No pictures yet... I left my smartmedia reader in seattle! Doh!


Above: Event Organizer Martin Swig (seated on Chrysler New Yorker) holds a driver's meeting to start every day, to inform us about weather and road conditions and any changes in the route. Below: The start. There are two examples non-American iron on the tour... and both are Jag XK-120s... This one is an FHC.

After breakfast we have a quick driver's meeting in the hotel parking lot and get underway. The first bit of interest is the Kingsbury Grade up to south Lake Tahoe. Very cool. The Jag stays cool too. We stay cool with the top down. Once we reach the summit the weather gets ugly and we get some rain that eventually turns to snow.

Below: Neither rain, nor sleet, nor dark of night will prevent me from letting Dad put the top up. =)

The route dips into California and traces the Sierra along the Cal/Nev border for about 50 miles, before we climb over another pass and descend back to the valley floor and Nevada. The Nevada/California border is like the Wyoming/Colorado one: You know when you get there because the environment immediately changes.

Above: The weather gets nasty in the California Sierra.
Below: Heading back down to a canyon to Nevada, looking back.

The route takes us to Yerington Nevada, and a shop of a company called Lilliput. They make (or market) old german wind-up car toys. They now sell to collectors for big bucks. I grab a couple of beetle toys for my collection. One old green beetle, and one new white beetle... just like my real cars. =)

Below: Lilliput and some cool cars.

We gas up and head south, eventually doing about 20 miles of dirt road to the "Flying M ranch" for lunch. One car damages it's gas tank along the way. We have some great mexican food, and then head to the airstrip for a speed event. this ranch is owned by Baron Hilton (yes, the hotel guy) and he is a real aviation buff. The airstrip is the only pavement for miles, and we make good(fun) use of it. The event is a measured mile, but the catch is: You start from a dead stop and you must finish at a dead stop one mile distant. The only latitude granted is from bumper to front wheel. In other words you must stop right on the finish line. With a modern disc brake equipped car this would be trivial. With an old monster like these it is a real challenge!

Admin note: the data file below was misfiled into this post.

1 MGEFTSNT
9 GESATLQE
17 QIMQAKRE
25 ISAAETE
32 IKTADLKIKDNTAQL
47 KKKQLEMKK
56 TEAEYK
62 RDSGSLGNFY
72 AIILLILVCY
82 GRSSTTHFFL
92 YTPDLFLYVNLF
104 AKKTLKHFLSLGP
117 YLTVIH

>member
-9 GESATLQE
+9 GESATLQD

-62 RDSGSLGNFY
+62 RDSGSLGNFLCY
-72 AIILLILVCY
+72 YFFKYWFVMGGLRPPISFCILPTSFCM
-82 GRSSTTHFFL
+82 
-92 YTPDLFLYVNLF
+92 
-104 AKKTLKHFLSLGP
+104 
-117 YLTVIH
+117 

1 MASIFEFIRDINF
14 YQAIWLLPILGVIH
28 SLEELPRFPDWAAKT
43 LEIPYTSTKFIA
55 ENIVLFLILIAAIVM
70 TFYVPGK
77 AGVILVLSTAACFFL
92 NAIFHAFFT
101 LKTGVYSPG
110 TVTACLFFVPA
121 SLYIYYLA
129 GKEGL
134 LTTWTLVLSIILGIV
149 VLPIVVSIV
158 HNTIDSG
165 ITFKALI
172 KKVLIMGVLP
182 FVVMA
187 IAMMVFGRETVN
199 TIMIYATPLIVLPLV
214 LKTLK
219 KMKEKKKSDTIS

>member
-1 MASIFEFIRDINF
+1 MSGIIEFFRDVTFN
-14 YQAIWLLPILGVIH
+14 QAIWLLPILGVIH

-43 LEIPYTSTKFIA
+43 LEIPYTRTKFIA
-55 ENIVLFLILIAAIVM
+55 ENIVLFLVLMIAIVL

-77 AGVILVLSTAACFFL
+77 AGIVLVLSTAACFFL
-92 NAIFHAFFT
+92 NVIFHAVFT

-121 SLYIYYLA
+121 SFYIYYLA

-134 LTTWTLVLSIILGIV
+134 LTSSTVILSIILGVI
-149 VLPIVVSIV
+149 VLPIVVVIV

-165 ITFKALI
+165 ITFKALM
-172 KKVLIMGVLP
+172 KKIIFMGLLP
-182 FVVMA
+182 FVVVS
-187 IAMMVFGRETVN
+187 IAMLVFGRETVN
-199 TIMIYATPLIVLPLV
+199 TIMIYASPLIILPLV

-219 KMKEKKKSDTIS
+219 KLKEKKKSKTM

Dad wants me to run it and I talk him into coming along for the ride. If nothing else than to tell me when I should start applying the brakes. We line up for our run and our turn comes. I get a slow start but work the car up to its comfortable top speed. A little past 3/4 of a mile I let off and start slowing down. I manage to (somewhat) easily stop the car on the line. We are allowed a second try and we decide that we can do better and line up for another go.

Left: Waiting in the lineup for the timed start/stop mile on the Flying M's airstrip... the only strip of pavement for 25 miles around.











Below: The lineup for the speed event.

This time we figure we can go as far as 100 meters or so from the finish before we start to brake. I get a good start this time and we fly even faster than the first run. I keep it floored for almost too long because when I start to brake it looks like we aren't going to make it. As we approach the finish I am screaming "STOP! STOP! STOP!!!!!" at the car and both Dad and Dan Radowicsz the timer are laughing out loud. Somehow the old drums manage to stop the car in time and Dan congratulates us on a fine finish. I don't know what our times are, nor know how we finished compared to all this hefty American V-8 iron... I'll let you know as soon as I do.

The next leg is about 45 miles of dirt road over the infamous "Lucky Boy Pass." In years past it has been a nightmare, and it looks like it could be one again... rain is threatening. We deliberately start late so that we are at the back of the pack. I'm driving and it is a bit tense to say the least. About 20 miles down this dirt track I say to Dad "I don't think this sort of road is what Sir William had in mind." referring to Sir William Lyons, the man who designed the Jaguar.

Left: After 20 miles of dirt road you end up carrying some acreage with you. Here is some dirt on the bumper of a caddy at lunch time.